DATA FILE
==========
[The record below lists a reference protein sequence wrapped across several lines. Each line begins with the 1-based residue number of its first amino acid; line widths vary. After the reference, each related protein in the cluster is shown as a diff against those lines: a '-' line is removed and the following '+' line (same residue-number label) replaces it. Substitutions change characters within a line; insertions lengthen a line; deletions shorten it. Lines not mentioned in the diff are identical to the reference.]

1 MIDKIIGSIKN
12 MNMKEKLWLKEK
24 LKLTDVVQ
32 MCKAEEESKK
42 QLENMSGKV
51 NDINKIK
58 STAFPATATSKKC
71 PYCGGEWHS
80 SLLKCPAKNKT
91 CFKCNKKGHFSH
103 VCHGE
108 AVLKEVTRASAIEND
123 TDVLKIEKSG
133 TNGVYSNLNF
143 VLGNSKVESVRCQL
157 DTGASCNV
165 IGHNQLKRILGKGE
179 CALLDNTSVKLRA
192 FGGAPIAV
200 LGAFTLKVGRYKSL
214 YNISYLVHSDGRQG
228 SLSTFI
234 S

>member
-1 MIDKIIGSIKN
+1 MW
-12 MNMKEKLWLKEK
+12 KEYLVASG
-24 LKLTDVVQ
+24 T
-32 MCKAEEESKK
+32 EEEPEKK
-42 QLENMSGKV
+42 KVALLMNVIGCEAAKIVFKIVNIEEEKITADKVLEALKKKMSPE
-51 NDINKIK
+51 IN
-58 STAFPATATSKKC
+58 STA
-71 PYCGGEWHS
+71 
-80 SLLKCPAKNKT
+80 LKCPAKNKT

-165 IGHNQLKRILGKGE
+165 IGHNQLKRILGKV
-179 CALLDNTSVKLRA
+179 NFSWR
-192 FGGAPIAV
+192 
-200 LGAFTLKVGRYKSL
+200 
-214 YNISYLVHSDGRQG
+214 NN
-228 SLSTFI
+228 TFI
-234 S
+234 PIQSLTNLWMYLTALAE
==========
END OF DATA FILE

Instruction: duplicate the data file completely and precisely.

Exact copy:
[The record below lists a reference protein sequence wrapped across several lines. Each line begins with the 1-based residue number of its first amino acid; line widths vary. After the reference, each related protein in the cluster is shown as a diff against those lines: a '-' line is removed and the following '+' line (same residue-number label) replaces it. Substitutions change characters within a line; insertions lengthen a line; deletions shorten it. Lines not mentioned in the diff are identical to the reference.]

1 MIDKIIGSIKN
12 MNMKEKLWLKEK
24 LKLTDVVQ
32 MCKAEEESKK
42 QLENMSGKV
51 NDINKIK
58 STAFPATATSKKC
71 PYCGGEWHS
80 SLLKCPAKNKT
91 CFKCNKKGHFSH
103 VCHGE
108 AVLKEVTRASAIEND
123 TDVLKIEKSG
133 TNGVYSNLNF
143 VLGNSKVESVRCQL
157 DTGASCNV
165 IGHNQLKRILGKGE
179 CALLDNTSVKLRA
192 FGGAPIAV
200 LGAFTLKVGRYKSL
214 YNISYLVHSDGRQG
228 SLSTFI
234 S

>member
-1 MIDKIIGSIKN
+1 MW
-12 MNMKEKLWLKEK
+12 KEYLVASG
-24 LKLTDVVQ
+24 T
-32 MCKAEEESKK
+32 EEEPEKK
-42 QLENMSGKV
+42 KVALLMNVIGCEAAKIVFKIVNIEEEKITADKVLEALKKKMSPE
-51 NDINKIK
+51 IN
-58 STAFPATATSKKC
+58 STA
-71 PYCGGEWHS
+71 
-80 SLLKCPAKNKT
+80 LKCPAKNKT

-165 IGHNQLKRILGKGE
+165 IGHNQLKRILGKV
-179 CALLDNTSVKLRA
+179 NFSWR
-192 FGGAPIAV
+192 
-200 LGAFTLKVGRYKSL
+200 
-214 YNISYLVHSDGRQG
+214 NN
-228 SLSTFI
+228 TFI
-234 S
+234 PIQSLTNLWMYLTALAE